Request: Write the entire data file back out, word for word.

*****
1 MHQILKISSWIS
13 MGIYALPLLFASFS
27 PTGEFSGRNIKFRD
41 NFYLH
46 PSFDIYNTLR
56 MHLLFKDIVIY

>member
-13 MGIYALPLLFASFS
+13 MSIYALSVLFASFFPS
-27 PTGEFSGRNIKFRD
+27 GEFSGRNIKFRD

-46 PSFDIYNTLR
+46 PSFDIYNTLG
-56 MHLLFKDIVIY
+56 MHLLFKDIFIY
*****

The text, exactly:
1 MHQILKISSWIS
13 MGIYALPLLFASFS
27 PTGEFSGRNIKFRD
41 NFYLH
46 PSFDIYNTLR
56 MHLLFKDIVIY

>member
-13 MGIYALPLLFASFS
+13 MSIYALSVLFASFFPS
-27 PTGEFSGRNIKFRD
+27 GEFSGRNIKFRD

-46 PSFDIYNTLR
+46 PSFDIYNTLG
-56 MHLLFKDIVIY
+56 MHLLFKDIFIY